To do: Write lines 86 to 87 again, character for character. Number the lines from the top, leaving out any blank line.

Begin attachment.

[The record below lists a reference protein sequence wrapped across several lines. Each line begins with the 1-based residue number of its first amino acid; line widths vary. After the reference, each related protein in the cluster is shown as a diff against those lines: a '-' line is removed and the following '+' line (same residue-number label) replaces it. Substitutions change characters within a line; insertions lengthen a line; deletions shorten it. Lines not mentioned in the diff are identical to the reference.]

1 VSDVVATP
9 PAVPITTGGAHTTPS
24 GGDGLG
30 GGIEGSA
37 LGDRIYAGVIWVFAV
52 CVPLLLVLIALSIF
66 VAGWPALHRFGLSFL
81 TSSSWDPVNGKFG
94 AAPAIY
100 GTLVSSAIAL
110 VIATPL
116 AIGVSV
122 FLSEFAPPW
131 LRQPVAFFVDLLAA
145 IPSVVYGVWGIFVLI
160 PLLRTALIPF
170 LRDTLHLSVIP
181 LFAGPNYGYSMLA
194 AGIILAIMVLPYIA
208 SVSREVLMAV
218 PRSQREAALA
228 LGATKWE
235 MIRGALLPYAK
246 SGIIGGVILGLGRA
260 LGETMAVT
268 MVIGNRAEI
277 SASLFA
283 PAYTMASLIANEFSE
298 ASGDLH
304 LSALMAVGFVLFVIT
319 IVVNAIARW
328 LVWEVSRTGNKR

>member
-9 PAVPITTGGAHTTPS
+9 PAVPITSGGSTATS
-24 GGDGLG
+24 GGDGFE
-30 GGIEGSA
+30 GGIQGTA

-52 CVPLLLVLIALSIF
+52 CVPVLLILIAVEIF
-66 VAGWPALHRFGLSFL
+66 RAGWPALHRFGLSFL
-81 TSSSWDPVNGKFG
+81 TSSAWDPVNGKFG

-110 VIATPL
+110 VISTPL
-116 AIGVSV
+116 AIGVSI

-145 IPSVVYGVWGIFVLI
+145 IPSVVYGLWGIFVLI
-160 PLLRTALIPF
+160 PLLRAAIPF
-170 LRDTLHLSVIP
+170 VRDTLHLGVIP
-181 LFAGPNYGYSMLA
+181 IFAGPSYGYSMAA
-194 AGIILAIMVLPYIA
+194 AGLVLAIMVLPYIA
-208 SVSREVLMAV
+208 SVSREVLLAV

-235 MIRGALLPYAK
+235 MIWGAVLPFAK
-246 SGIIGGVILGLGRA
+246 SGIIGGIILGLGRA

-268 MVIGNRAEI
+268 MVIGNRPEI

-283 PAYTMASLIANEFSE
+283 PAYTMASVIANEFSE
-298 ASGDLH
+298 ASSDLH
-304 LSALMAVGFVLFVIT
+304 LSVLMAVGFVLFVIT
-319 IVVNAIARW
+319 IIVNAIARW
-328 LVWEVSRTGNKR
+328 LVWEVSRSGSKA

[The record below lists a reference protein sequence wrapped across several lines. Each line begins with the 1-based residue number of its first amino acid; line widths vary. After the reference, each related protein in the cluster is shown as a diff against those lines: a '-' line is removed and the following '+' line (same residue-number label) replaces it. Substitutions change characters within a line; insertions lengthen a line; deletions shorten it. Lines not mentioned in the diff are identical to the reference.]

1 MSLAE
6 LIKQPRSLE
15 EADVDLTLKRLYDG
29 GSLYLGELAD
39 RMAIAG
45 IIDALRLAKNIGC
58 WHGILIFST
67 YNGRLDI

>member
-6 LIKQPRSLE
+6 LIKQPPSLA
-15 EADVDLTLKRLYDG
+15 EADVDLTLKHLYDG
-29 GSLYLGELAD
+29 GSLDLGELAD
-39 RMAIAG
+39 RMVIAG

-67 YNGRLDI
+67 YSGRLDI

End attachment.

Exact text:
58 WHGILIFST
67 YNGRLDI